Growing Up in Alameda
Growing Up in Alameda
The Shifters Car Club, circa 1958. Photos by Dave LeMoine.
This is the way it was in the ‘50s and ‘60s in a great American city called Alameda, in a much simpler time. Where money was tight, people worked hard, and a friend could be greeted on Park Street for coffee. It was a time when Tucker’s ice cream cones were under a dollar, a waffle was always good at Ole’s and fried chicken came from Lola’s on Alameda Avenue (until it burned down).
It was a time of Lincoln and Franklin Park picnics on Sunday afternoons; of cruising South Shore in my ‘32 Ford. The biggest traffic bottleneck took place once a year, at High Street and Thompson Avenue (aka Christmas Tree Lane), with Santa in the center divide, people passing and children laughing. (Or stuck in traffic waiting for the bridge to close after the Johnny Peterson tugboat, with barge in tow, passed through for Tidewater Sand and Gravel.)
The Fourth of July parade, driving Fire Engine 1. Firemen sitting in front of old Station 1 on Webb Avenue, leaning back on the antique captain’s chairs talking with the kids, and families together in a city called Alameda, attached to a land mass called Bay Farm Island.
Here are a few years in the lives of some local teens.
1. Bay Farm Island 1957, Beyond the Dumps
Remembering our “Happy Days” experience of years ago, I’m thinking of a warm summer afternoon. This 17-year-old sits on the curb in front of Jill Jaber’s corner store at Maitland and Flower Lane, pondering life.
The roar of a Chevy pickup shatters the quiet and slams me back to reality as it slides to a stop. Who’s the nut trying to kill me? Out jumps a skinny kid.
“Hi, I’m Dean!” he says. “I just hotwired my dad’s truck and am going for a cruise. Ya wanna go?”
“Yeah!” I reply.
Fifty-three years later, there’s no pickup truck, no ‘49 Merc or Chevy, no louvered hood or moon hubcaps. There’s just Dean, Joanne, Freddy (alias the Fonz), Carl McGregor and Tom Cane – now driving their motor homes – and me in a Toyota pickup. Did I say boring?
It’s time again for a Shifters of Alameda car club reunion. So much time has passed. It doesn’t seem possible, but as I look back in my scrapbook, I am privileged beyond measure to think of the life and friends God has laid before me in a city called Alameda. Dean, Joanne, and I; Freddy and Bev; Jerry and Judy.
We are truly seniors: Red Dog is gone; Flip recently died lying under his ‘56 Chevy. Budda can’t make it to the reunion; Heater shows up with his younger brother in a nice Chevy-powered ‘47 custom.
Returning to our first meeting: I was into the seat of this now vintage pickup (I can still smell the interior). And off we went. I felt free as we drove up High Street to the Oakland Hills. Dean was full of mischief, burning rubber around corners, chasing cats, jumping curbs, and driving through a row of thoughtfully planted flowers. What fun (though I don’t condone the mischief)! Friendship, common goals, cars, and dreams.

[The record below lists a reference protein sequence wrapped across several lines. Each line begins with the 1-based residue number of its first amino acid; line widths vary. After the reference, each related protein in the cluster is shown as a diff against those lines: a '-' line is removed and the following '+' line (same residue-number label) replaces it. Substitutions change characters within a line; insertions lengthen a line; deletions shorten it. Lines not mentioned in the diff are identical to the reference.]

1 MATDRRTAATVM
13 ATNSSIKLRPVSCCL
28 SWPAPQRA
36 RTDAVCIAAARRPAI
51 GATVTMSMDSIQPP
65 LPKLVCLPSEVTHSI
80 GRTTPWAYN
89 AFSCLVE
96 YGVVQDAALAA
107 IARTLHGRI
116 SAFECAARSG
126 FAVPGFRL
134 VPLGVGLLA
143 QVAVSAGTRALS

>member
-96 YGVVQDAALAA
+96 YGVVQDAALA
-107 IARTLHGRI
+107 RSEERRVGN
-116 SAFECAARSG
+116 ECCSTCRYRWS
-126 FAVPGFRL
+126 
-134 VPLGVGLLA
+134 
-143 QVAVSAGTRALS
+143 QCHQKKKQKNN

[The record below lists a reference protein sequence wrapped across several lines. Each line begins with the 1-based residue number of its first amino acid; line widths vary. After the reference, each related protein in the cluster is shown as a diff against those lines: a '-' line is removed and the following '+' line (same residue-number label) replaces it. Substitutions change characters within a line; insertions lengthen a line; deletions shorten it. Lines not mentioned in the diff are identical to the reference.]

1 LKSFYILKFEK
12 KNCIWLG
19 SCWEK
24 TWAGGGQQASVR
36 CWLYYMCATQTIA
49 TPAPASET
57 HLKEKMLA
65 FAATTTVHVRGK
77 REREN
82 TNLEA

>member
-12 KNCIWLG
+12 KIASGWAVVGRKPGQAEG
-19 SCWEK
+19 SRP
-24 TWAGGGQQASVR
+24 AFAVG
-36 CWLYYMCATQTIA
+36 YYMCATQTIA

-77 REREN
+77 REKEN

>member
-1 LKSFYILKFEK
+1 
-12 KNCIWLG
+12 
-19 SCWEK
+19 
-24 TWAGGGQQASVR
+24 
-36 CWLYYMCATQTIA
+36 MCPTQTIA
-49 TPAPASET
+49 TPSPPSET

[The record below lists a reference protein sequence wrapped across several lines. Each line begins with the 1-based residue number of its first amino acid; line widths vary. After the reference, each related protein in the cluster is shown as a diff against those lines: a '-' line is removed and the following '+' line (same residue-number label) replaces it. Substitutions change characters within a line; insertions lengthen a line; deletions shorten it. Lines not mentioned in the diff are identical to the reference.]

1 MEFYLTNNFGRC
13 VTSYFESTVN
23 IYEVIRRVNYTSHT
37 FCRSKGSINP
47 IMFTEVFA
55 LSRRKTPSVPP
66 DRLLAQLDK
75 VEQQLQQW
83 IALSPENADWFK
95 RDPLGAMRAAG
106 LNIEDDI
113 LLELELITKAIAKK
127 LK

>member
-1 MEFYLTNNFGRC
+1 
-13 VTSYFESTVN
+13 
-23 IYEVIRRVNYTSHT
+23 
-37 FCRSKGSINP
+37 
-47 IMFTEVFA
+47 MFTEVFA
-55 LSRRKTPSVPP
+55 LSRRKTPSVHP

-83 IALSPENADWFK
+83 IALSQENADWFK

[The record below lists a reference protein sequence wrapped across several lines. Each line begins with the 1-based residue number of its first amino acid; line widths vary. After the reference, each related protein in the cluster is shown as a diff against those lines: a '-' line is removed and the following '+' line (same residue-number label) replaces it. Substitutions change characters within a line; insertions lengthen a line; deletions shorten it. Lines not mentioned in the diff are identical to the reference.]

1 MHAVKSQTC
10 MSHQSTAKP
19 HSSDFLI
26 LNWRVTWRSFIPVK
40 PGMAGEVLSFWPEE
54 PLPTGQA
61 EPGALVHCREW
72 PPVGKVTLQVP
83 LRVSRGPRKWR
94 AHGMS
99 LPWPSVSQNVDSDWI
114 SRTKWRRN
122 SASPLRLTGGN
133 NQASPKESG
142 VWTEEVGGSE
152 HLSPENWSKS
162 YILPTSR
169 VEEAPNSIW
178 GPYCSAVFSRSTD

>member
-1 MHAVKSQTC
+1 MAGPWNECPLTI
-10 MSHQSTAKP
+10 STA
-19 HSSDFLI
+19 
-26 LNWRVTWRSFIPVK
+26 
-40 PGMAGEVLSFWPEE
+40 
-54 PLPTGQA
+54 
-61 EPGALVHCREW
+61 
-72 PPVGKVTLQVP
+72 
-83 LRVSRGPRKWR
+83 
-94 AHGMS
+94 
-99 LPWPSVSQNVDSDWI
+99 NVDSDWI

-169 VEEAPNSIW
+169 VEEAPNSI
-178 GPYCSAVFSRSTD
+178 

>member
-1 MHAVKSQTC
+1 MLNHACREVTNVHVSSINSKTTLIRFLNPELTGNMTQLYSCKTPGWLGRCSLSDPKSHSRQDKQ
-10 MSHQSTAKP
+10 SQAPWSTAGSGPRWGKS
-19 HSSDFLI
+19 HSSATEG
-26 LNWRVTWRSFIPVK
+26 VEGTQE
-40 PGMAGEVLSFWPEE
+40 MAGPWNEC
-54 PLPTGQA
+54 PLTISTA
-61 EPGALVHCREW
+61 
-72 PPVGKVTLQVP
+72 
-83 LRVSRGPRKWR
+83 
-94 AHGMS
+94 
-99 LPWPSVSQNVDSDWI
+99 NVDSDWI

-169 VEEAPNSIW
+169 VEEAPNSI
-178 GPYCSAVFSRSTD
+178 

Dean got away with being the family car thief for quite a while. The first time I heard the Johnny Cash song, “Ring of Fire” was in Dean’s front room.
Genesis of the Shifters
Dean and I met Benton Randolph the III – known as Red Dog for his flame red hair – in auto shop. Soon we were introduced to his brother, Frank; Lee Barbour, who went by the nickname Budda; and Phil Young, called Flip. Flip lived above the little store at Encinal Avenue and High Street with his father and brother.
Then there was Ken Heaton, or Heater (at more formal events, Heaterbill). Afterward came Gary Soulage; John Marlin; Lawrence Quintero, later the owner of the Acapulco, a great Mexican restaurant; and Jerry Green, who was a neighbor from BFI. Frank named me Uncle Boobs for my barrel chest. Thanks, Frank!
After completing my ‘32 Ford, powered by a supercharged ‘55 Olds engine, with 24 coats of pearlescent blue paint and candy apple red racing stripes, my name became Lead Foot. Corvettes? No problem.
We started meeting at the Randolphs’ home and then moved to our clubhouse in John Marlin’s mom’s basement on Buena Vista Avenue.
It took me all summer working for a landscaper to save $300 for a ‘49 Chevy;. I added a louvered and primed hood, gold moon hubcaps, and a P.A. system in the grill so everyone could hear “Wake up Little Suzy” as we passed. It had a left-handed column shift for faster second gear, and new seat covers.
In the meantime, Mom had just bought a red ‘56 Ford station wagon from a cattle ranch. We didn’t have the money to remove the “Action Ranch” sign, so we erroneously became the owners of a ranch.
Mom never knew what fame the “Action Ranch” drew all over Alameda. The cops knew it, the kids at Encinal High School (our rivals) knew it, and Rider’s Drive-In parking lot knew it. We used to take a set of coil springs secured from our auto wrecker, jack up the rear end, and fit them between the leaf springs. Instant super rake!
Man, I could burn rubber around corners, and destroy tires fast at Mom’s expense. Mom kept commenting about the poor grade of tires! “Sorry Mom!”
Dean had a maroon ‘49 Mercury; Red Dog had a black ‘50 Ford. He had a real talent for speed shifting second gear. His talent often extended to the destruction of that second gear, and he soon became a pro at changing the Ford transmissions, in about 30 minutes from start to finish. He kept the wreckers rebuilding boxes for $12.50 a pop.
Next: Happy Days and The Fonz